The state will pay MacFadyen $245 an hour for his work. Amy Kempe, the governor's spokeswoman, said the state had no choice but to hire outside counsel. The attorney general's office would normally represent the state in a case like this, but it was one of the parties that filed the appeal.
With its wind turbine supplier bankrupt, Portsmouth is looking for a new company to provide the service it had believed was covered under the equipment's original warranty.
The move comes as Deepwater steps up efforts to build an eight-turbine wind farm in state waters off Block Island that would serve as a test project before the company’s 100-turbine proposal in federal waters farther off the Rhode Island coast.
The Island Energy Plan Committee was unable to produce a quorum at its Wednesday meeting. Nevertheless, members present informally discussed the development of the plan's first draft, which they hope to have completed by November.
The state Public Utilities Commission, which approved a controversial power-purchase agreement between Deepwater Wind and National Grid last month, has until Sept. 23 to submit the full written record of the proceedings to the court. Thomas Kogut, spokesman for the state Division of Public Utilities and Carriers, said the records are being compiled.
"There would be few if any places in Middletown that would not be seen as scenic, historic or natural from a viewpoint," said Tarpgaard. "These broad terms could apply anywhere in Middletown and effectually it could become law that no wind turbines can be erected in Middletown."
"But I am confident that our court will not be intimidated by the defective provision of a defective law, and will allow the appeals process to follow its normal, deliberative course. Rhode Island ratepayers and businesses, who stand to pay for this arrogance in the form of overpriced electricity for the next 20 years, deserve nothing less."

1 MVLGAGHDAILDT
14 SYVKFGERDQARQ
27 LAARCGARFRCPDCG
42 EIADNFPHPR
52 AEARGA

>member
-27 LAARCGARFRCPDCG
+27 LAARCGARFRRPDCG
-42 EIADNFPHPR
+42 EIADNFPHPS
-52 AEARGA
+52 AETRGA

The three-member PUC issued its written order August 16. Appeals had to be filed within seven days. All three appellants argue that the contract does not fulfill four basic requirements called for in legislation while the attorney general and CLF also point to underlying legal difficulties, such as res judicata i.e. that an issue not be decided twice, and separation of powers issues regarding the law itself.
Planning Board members who toured the property Friday also answered some residents' and neighbors' questions about the 294-foot wind turbine proposal's approval process and timeline, but amongst themselves declined to deliberate or discuss the issue again until the board's next meeting in September.
"We know the area [the location most viable for wind turbines in the nearby federal waters], but any reference to federal statutes and waters is forbidden," Fugate said. ...Said Tikoian, "Then why did we spend so much money to study federal waters and not include them? We want to ensure accountability and that we paid $8 million on what we said we were going to do."
The two Republicans running to take the place of their term-limited, fellow GOP member are opposed to the recent agreement between National Grid and Deepwater, while the Democratic and the independent candidates are in favor - though the latter with reservations.